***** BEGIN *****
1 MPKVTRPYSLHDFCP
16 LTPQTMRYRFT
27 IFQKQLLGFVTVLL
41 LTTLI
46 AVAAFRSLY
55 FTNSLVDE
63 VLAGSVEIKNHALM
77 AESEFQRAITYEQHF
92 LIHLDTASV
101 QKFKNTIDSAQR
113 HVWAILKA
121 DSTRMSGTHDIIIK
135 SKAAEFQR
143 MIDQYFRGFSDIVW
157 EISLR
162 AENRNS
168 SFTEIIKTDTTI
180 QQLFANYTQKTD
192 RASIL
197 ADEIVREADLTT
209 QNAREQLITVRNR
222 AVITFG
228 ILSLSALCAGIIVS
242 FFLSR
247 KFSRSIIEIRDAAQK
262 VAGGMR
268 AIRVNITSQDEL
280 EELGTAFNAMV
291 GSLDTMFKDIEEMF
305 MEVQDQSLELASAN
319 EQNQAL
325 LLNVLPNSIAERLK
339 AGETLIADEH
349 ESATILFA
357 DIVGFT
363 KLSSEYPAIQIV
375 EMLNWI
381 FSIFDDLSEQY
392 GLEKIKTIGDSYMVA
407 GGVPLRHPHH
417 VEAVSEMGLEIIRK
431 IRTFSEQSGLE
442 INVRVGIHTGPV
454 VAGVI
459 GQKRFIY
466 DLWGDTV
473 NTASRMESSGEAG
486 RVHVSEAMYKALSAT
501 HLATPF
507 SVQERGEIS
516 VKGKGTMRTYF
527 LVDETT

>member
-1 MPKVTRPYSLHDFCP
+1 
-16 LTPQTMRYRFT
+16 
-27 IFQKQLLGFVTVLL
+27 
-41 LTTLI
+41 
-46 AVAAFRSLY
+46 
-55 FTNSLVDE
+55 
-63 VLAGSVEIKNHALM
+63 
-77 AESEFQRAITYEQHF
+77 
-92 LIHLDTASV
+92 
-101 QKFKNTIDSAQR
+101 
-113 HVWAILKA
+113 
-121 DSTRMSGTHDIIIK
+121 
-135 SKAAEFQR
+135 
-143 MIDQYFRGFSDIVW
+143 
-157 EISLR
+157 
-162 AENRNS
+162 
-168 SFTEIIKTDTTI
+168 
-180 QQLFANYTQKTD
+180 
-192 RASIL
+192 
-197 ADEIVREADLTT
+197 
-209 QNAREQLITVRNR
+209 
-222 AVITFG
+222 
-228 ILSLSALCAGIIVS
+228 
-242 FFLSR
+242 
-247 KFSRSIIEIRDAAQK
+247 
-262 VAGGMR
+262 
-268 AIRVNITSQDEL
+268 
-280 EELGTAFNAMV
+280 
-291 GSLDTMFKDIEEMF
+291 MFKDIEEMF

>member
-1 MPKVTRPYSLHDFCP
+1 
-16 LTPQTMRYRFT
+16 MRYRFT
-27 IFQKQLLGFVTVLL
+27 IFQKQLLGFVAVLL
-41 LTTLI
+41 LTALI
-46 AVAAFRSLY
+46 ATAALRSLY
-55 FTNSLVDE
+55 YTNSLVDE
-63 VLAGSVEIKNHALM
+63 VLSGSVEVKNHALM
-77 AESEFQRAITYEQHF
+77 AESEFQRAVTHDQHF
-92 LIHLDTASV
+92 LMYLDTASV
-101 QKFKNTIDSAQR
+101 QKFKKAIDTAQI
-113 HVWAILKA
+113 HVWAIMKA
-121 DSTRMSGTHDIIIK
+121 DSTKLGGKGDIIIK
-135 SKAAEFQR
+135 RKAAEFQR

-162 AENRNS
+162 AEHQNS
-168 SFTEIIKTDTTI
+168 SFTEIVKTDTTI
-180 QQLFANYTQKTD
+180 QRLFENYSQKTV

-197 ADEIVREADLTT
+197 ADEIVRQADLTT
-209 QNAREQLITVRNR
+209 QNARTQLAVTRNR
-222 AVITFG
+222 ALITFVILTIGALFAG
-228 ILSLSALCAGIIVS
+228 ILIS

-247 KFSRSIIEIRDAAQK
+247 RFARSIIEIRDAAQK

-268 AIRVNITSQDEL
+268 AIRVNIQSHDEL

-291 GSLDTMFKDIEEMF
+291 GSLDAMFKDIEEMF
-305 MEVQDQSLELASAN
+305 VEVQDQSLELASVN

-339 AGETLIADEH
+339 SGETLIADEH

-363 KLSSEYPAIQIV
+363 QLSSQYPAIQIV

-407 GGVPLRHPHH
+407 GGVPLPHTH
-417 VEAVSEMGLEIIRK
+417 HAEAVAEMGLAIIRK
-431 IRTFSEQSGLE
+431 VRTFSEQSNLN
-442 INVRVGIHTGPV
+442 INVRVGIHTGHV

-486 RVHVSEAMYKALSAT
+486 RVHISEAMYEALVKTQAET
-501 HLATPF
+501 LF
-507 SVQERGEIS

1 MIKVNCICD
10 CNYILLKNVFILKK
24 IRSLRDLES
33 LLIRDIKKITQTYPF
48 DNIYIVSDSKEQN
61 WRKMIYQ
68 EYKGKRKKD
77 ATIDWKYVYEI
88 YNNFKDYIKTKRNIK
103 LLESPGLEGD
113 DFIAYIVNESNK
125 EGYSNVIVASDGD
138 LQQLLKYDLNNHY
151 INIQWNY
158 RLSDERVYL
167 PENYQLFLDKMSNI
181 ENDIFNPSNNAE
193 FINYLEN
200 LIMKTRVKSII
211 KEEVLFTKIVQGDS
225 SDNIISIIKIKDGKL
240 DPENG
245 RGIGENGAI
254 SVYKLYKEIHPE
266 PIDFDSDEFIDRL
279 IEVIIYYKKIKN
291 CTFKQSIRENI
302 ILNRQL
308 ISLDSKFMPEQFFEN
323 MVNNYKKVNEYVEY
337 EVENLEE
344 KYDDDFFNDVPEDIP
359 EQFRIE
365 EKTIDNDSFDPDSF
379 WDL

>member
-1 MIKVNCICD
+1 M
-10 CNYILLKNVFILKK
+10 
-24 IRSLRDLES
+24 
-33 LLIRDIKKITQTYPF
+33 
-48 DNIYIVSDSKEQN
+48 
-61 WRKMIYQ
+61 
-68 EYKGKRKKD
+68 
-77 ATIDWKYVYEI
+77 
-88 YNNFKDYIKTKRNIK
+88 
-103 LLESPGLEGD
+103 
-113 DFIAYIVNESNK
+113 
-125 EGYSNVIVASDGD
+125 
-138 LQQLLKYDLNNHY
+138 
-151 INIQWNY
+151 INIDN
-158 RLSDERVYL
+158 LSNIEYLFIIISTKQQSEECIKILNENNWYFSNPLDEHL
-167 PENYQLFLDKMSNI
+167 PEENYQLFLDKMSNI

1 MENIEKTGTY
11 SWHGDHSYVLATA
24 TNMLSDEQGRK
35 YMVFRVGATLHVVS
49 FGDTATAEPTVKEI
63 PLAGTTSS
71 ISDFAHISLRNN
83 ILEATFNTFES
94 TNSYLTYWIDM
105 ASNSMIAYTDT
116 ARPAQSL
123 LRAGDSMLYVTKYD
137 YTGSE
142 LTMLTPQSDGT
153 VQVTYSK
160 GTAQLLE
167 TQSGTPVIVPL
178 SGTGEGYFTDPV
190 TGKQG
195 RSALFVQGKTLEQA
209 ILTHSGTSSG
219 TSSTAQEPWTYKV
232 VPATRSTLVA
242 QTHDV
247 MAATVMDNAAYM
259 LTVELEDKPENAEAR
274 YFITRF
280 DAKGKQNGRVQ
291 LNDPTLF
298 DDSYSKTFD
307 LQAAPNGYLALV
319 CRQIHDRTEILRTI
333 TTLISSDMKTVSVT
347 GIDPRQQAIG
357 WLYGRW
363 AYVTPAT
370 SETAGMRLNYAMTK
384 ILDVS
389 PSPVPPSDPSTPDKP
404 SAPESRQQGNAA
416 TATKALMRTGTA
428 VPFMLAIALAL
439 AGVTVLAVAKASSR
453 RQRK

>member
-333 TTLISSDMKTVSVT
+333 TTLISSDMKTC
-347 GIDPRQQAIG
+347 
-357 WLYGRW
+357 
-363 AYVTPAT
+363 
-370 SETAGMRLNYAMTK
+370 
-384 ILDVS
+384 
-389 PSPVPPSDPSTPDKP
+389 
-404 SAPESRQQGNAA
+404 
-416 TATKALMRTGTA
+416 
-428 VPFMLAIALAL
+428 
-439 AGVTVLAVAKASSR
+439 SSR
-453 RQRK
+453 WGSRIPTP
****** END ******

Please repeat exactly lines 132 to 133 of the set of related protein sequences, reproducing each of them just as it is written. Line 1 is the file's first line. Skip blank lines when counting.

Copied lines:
+101 QKFKKAIDTAQI
-113 HVWAILKA